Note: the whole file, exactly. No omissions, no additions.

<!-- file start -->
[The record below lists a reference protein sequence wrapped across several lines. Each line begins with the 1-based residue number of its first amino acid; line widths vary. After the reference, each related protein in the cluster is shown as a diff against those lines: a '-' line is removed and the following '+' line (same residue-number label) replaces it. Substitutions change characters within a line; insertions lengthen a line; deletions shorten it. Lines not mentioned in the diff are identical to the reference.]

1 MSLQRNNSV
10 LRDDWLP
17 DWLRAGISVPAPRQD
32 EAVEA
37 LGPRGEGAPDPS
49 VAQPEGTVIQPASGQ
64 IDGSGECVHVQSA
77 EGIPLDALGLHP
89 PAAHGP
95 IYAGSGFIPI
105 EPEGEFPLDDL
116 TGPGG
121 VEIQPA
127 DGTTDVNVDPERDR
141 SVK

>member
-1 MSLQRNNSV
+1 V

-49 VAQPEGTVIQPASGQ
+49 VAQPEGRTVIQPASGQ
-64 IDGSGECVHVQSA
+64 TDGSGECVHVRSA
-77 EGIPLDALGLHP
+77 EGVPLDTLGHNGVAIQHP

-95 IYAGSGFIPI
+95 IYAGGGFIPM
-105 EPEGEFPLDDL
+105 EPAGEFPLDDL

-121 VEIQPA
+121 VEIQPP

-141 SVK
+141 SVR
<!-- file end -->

[The record below lists a reference protein sequence wrapped across several lines. Each line begins with the 1-based residue number of its first amino acid; line widths vary. After the reference, each related protein in the cluster is shown as a diff against those lines: a '-' line is removed and the following '+' line (same residue-number label) replaces it. Substitutions change characters within a line; insertions lengthen a line; deletions shorten it. Lines not mentioned in the diff are identical to the reference.]

1 MSLQRNNSV
10 LRDDWLP
17 DWLRAGISVPAPRQD
32 EAVEA
37 LGPRGEGAPDPS
49 VAQPEGTVIQPASGQ
64 IDGSGECVHVQSA
77 EGIPLDALGLHP
89 PAAHGP
95 IYAGSGFIPI
105 EPEGEFPLDDL
116 TGPGG
121 VEIQPA
127 DGTTDVNVDPERDR
141 SVK

>member
-1 MSLQRNNSV
+1 V

-49 VAQPEGTVIQPASGQ
+49 VAQPEGRTVIQPASGQ
-64 IDGSGECVHVQSA
+64 TDGSGECVHVRSA
-77 EGIPLDALGLHP
+77 EGVPLDTLGHNGVAIQHP

-95 IYAGSGFIPI
+95 IYAGGGFIPM
-105 EPEGEFPLDDL
+105 EPAGEFPLDDL

-121 VEIQPA
+121 VEIQPP

-141 SVK
+141 SVR